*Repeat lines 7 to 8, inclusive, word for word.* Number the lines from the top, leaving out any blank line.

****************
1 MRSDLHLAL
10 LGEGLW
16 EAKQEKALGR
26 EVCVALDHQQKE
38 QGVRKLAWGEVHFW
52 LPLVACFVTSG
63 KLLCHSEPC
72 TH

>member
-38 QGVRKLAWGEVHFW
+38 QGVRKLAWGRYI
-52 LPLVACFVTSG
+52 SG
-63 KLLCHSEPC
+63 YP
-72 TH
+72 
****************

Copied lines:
63 KLLCHSEPC
72 TH